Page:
University Collections in Aotearoa New Zealand: active past, uncertain future Neville Hudson and Jane Legget

Stepping up partnerships with mainstream museums is a new path being taken by a number of university museums in New Zealand – and for many of them, their very survival is at stake. Neville Hudson is a geologist by profession and has been collection manager of palaeontological collections and teaching resources manager in the Department of Geology at the University of Auckland since 1996. He has recently also taken responsibility for the rocks and minerals collections. Janet Legget has worked in museums in the United Kingdom and New Zealand. She is currently a co-manager of the New Zealand Museum Standards project, an initiative of the National Services of Te Papa – the Museum of New Zealand, and an associate lecturer in Museum Studies at Massey University. She is the author of Local Heroines: A Travel Guidebook to Women’s History in Great Britain (London, Pandora Press, 1994). Top

University Museums in Japan: a time of transition Tatsufumi Kinoshita and Ryo Yasui

A growing awareness of the untapped, often neglected riches to be found in Japanese universities is giving rise to a new impetus on behalf of university museums. Tatsufumi Kinoshita is a researcher at the Institute of Exhibition Art and Technology Co. Ltd, and was assistant curator at Minato City Local History Museum, Tokyo, from 1988 to 1990. Ryo Yasui is an independent museum media co-ordinator in Tokyo and currently a lecturer of museum studies at Obirin University, Tokyo. Tatsufumi Kinoshita and Ryo Yasui were editor and associate editor, respectively, of the Directory of Museums, Vol. 1: University Museums; Vol. 2: Children’s Museums (Tokyo, Total Media Development Institute Co. Ltd, 1997/98). Top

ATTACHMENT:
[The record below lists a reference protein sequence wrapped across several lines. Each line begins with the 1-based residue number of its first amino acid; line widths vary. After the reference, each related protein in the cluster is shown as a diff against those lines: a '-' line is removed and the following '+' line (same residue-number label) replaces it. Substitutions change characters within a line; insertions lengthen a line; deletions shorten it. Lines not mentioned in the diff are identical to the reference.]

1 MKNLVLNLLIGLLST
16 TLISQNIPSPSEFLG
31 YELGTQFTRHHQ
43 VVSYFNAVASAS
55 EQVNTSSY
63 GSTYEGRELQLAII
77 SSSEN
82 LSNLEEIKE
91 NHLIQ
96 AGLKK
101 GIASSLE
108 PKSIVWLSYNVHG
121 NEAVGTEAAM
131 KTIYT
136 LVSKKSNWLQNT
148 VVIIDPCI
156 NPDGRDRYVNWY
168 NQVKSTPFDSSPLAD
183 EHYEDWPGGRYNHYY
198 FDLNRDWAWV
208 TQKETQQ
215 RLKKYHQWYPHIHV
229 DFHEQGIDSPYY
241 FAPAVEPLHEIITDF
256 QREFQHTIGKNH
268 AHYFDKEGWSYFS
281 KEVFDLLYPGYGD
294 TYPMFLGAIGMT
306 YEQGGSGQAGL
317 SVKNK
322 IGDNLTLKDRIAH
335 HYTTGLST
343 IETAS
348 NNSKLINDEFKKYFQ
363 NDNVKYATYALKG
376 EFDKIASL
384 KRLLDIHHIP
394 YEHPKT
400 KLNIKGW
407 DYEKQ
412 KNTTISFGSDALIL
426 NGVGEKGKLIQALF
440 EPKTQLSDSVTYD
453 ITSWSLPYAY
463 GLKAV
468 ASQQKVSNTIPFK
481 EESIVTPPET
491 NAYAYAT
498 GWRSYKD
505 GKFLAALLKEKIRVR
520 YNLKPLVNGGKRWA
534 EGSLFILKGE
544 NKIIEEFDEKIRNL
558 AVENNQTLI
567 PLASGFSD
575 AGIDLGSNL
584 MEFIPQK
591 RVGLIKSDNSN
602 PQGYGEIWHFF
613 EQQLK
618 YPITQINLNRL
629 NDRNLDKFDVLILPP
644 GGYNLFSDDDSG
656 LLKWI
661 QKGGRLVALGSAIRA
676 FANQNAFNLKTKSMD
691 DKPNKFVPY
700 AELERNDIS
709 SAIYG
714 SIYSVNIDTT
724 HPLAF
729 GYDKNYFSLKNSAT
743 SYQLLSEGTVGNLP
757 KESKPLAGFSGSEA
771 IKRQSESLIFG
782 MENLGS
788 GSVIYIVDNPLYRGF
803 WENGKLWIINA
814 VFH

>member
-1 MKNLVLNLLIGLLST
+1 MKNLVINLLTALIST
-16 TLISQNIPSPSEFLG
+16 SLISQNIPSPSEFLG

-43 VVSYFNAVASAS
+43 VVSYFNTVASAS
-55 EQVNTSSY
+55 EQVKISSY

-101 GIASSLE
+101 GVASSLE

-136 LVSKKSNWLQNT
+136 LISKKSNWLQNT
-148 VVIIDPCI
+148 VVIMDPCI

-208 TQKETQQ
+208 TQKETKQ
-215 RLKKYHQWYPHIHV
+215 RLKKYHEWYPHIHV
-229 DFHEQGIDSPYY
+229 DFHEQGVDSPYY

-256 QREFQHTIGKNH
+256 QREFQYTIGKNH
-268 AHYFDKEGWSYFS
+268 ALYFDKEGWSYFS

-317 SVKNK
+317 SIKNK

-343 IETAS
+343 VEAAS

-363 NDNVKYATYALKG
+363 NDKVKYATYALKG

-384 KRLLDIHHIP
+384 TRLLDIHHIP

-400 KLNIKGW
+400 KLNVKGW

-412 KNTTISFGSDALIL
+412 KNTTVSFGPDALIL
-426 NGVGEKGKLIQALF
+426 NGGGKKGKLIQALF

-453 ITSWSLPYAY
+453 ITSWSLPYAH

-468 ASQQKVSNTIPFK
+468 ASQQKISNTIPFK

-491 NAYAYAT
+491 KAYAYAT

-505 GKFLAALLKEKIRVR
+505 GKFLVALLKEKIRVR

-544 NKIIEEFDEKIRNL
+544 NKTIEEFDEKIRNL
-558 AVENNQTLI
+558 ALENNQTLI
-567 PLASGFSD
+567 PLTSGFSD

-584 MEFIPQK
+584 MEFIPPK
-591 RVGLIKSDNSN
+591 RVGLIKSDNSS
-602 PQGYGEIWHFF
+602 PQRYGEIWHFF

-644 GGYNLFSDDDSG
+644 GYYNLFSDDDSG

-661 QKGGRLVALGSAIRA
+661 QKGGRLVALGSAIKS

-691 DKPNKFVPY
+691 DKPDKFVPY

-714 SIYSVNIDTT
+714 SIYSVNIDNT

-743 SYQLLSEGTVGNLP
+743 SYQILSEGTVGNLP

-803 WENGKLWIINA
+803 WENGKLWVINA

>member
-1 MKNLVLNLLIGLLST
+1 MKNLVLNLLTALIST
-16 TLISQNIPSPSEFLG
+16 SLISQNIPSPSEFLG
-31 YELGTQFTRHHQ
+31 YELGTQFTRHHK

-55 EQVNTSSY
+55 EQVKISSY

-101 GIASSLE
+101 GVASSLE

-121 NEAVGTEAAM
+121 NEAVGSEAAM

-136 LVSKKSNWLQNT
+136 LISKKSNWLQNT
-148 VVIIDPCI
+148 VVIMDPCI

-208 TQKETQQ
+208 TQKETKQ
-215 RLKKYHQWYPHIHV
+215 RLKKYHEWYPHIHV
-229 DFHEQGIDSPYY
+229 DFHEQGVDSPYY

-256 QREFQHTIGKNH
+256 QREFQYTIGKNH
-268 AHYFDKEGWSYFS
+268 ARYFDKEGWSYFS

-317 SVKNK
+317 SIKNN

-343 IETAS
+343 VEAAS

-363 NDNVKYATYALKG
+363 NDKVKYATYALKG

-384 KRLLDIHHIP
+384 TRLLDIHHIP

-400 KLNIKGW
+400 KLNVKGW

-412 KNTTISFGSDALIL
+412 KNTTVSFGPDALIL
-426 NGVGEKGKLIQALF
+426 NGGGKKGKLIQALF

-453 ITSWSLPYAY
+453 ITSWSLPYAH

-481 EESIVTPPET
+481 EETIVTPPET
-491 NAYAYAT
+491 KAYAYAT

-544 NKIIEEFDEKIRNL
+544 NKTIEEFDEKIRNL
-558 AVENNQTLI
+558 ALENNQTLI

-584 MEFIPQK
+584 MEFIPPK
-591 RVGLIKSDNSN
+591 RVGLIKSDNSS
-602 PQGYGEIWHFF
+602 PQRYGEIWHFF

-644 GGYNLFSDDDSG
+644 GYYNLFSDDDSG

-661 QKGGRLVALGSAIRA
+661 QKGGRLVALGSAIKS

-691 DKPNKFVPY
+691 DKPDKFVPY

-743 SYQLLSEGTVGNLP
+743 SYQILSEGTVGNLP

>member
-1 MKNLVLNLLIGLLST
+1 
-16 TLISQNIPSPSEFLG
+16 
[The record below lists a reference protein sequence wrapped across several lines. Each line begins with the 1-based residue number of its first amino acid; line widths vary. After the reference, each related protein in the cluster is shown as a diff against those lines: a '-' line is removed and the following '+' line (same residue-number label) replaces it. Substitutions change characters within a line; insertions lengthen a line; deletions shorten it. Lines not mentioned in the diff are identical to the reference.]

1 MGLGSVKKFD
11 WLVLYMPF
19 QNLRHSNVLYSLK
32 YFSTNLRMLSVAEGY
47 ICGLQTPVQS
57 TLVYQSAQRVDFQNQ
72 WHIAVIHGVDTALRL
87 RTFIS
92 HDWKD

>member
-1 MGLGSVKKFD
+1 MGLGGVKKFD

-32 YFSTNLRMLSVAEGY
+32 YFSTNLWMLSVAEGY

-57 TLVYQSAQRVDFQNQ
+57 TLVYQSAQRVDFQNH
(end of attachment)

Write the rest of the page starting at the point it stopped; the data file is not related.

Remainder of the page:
From Campus to City: university museum in Australia Sue-Anne Wallace

Two worlds are now essential to the security and growth of university museums in Australia: the campus and the city. Sue-Anne Wallace explains how this relationship took shape and what it might augur for the future. She was recently course director of the Museum Leadership Programme at the Melbourne Business School, University of Melbourne, and until July 1999 director of Museum Education and Curatorial Programmes at the Museum of Contemporary Art, and acting director of the museum since late 1998. She has been president of Museums Australia since 1996, and sits on a number of boards and committees associated with universities and the cultural sector, including the Australian Indigenous Cultural Network and the Constitutional Centenary Foundation, in which role she has been working to have cultural issues considered in the Australian debate on the constitution and the republic. Top

University and Universality in Belgium Bernard van den Driessche